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Tin Tin: “Toast and Marmalade for Tea”

In case you’re not conversant with late-60’s pop, or old enough to remember that the Bee Gees had quite a successful career before anyone had ever heard of disco, Aussie duo Tin Tin was pretty much exactly what the Gibb brothers sounded like from about 1968 to ’72. It’s not a shock that Maurice Gibb produced the quaint “Toast and Marmalade for Tea”, Tin Tin’s only U.S. top 40 hit and a long-forgotten chestnut. It carries the stately sound of contemporaneous Bee Gees hits such as “Lonely Days” and “I’ve Gotta Get a Message to You”.

How “The Sound of Silence” Became a Surprise Hit

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(via Smithsonian magazine)

by Geoffrey Himes

It’s been 50 years since Simon & Garfunkel’s “The Sound of Silence” topped Billboard magazine’s pop singles chart. But it’s been almost 52 years since the song was first recorded. What happened in that interval made all the difference.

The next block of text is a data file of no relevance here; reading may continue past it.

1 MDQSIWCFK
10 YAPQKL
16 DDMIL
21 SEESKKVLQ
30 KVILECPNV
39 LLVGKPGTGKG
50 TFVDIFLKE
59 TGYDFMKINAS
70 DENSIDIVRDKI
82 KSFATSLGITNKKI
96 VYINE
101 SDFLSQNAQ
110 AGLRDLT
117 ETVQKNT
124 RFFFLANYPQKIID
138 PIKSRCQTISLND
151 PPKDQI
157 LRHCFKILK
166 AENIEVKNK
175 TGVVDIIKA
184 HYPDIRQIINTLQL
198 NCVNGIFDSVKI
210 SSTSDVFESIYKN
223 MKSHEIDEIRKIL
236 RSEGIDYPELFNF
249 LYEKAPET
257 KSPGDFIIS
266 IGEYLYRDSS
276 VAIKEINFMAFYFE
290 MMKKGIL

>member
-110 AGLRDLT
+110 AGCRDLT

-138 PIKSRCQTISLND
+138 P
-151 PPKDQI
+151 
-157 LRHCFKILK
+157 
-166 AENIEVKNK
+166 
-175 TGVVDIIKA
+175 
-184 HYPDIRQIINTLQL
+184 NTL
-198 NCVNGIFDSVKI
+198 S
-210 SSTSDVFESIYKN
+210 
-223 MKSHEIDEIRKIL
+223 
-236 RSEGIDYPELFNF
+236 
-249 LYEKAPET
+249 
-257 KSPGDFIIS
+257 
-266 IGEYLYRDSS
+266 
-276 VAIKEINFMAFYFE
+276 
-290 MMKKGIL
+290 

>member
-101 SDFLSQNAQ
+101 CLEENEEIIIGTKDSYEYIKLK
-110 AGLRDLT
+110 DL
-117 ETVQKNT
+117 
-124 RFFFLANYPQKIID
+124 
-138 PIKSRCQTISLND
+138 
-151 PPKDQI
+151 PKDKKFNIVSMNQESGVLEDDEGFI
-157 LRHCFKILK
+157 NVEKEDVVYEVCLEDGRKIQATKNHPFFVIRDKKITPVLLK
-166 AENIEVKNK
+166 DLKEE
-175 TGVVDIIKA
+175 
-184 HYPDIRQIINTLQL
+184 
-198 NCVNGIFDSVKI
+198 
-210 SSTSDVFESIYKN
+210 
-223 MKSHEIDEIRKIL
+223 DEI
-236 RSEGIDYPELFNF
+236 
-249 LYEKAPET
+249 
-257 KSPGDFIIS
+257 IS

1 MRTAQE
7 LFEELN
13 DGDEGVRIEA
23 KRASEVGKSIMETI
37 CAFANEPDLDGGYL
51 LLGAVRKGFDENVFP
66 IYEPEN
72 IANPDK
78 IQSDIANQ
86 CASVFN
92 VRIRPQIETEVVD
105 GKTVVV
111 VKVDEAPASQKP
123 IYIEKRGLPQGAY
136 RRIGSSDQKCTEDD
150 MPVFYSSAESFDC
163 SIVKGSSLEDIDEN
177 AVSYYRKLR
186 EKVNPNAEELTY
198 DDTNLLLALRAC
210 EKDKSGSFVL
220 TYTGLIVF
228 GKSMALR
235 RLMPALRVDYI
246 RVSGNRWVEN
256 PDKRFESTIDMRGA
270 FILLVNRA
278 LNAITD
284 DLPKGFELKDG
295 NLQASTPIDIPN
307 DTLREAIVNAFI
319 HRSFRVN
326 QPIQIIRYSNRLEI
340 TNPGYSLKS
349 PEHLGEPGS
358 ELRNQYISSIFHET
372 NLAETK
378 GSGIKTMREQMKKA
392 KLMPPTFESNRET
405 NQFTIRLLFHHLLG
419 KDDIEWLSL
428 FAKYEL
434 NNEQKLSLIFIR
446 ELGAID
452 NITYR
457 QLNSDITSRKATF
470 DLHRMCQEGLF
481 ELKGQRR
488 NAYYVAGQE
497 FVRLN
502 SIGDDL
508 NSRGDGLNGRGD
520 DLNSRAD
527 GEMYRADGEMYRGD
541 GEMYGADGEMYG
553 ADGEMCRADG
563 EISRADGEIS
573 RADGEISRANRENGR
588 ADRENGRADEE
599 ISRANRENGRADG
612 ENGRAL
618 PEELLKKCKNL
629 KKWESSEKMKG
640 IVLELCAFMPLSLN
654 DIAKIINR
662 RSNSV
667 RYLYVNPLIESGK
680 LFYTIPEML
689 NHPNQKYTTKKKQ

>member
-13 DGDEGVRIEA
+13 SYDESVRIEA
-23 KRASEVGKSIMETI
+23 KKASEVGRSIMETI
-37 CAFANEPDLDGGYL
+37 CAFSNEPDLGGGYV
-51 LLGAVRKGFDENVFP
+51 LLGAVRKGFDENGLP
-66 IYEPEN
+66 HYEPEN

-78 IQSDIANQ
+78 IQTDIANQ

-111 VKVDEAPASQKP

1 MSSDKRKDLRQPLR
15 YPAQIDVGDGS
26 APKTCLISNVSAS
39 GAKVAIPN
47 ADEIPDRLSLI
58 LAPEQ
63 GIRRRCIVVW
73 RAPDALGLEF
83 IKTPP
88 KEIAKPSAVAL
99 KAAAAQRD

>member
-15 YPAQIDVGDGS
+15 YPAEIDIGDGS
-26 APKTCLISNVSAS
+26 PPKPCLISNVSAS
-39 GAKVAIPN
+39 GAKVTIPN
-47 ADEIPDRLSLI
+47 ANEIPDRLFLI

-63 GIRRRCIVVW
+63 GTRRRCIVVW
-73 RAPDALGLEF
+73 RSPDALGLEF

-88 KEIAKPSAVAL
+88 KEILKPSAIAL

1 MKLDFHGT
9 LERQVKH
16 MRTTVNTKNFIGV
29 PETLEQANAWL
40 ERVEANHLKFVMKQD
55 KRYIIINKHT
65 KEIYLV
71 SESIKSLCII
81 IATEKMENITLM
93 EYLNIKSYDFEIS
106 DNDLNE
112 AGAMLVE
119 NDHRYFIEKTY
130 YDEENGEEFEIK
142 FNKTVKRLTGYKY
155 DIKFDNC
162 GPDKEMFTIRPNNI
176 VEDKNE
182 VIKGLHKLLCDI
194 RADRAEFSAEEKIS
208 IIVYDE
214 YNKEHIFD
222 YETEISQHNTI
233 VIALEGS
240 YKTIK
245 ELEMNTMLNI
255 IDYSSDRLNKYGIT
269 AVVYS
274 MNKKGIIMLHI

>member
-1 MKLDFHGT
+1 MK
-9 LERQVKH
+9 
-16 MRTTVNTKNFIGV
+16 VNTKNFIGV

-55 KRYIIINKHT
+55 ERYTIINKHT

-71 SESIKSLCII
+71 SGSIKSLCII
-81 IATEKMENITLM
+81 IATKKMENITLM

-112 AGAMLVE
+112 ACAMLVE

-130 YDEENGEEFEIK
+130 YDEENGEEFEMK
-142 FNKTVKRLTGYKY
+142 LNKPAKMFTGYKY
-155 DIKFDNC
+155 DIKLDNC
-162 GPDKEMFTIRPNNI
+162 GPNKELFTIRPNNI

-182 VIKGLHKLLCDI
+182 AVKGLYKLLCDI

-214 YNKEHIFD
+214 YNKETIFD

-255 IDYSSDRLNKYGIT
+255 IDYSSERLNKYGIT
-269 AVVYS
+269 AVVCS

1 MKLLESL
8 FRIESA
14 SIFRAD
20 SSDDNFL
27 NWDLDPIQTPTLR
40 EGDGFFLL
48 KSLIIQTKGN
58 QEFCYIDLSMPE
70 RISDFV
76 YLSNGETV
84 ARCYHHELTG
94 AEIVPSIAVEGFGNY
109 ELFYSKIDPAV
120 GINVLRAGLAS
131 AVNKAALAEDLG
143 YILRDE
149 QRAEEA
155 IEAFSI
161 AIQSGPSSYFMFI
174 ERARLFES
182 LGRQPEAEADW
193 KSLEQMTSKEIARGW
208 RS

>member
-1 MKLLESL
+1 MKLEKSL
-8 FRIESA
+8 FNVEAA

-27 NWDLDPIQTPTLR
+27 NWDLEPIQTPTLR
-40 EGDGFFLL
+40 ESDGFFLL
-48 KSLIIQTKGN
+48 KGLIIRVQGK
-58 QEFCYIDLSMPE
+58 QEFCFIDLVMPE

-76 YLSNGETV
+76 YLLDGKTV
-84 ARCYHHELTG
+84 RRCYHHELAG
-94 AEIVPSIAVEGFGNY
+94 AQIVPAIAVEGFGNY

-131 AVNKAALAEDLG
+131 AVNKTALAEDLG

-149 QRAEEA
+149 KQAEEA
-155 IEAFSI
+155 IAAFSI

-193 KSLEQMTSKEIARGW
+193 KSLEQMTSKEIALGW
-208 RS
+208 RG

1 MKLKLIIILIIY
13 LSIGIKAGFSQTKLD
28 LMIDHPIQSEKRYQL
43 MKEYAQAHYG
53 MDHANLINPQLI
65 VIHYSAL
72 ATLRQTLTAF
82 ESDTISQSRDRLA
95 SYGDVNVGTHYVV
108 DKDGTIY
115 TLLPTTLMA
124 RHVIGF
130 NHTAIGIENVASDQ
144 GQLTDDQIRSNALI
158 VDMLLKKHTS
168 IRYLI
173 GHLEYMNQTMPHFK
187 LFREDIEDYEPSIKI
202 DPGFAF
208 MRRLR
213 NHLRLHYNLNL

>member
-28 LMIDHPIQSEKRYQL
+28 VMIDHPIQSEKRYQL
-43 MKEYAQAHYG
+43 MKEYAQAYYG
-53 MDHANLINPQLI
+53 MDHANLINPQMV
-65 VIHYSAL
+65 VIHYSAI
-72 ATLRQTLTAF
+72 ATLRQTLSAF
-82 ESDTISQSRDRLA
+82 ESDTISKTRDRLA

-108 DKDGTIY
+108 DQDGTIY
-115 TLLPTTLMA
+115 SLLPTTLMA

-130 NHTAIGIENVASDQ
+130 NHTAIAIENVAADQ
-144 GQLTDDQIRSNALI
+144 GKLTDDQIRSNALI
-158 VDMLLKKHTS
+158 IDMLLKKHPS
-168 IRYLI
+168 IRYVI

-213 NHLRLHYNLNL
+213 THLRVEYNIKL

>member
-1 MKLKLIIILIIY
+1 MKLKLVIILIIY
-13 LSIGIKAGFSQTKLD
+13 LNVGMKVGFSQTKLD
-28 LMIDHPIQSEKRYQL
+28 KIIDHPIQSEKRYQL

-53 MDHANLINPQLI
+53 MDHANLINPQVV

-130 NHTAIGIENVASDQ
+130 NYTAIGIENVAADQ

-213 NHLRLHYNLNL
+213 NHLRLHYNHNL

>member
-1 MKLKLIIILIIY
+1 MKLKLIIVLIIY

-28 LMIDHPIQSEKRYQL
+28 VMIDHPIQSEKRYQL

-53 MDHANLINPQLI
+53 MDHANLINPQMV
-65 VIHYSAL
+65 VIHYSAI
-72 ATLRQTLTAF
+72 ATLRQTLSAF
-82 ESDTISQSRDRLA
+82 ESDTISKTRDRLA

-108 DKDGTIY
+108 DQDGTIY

If Columbia Records producer Tom Wilson hadn’t taken the initiative, without the singers’ knowledge, to dub a rock rhythm section over their folk rendition, the song never would have become a cultural touchstone—a generation’s shorthand for alienation—nor the duo a going concern, let alone an exemplar of early folk-rock music.

The two, friends from boyhood in New York City, had had a modest hit single (“Hey, Schoolgirl”) as Tom & Jerry in 1957. They parted, then reunited as Kane & Garr and played a few club dates. Garfunkel was studying at Columbia University in the winter of 1963-64 when Simon got in touch: “Paul only had about five songs at this time,” Garfunkel recalls, “but he called and said, ‘Artie, I just wrote my best song.’ He drove over from Queens and played it for me in the kitchen amongst the roaches.”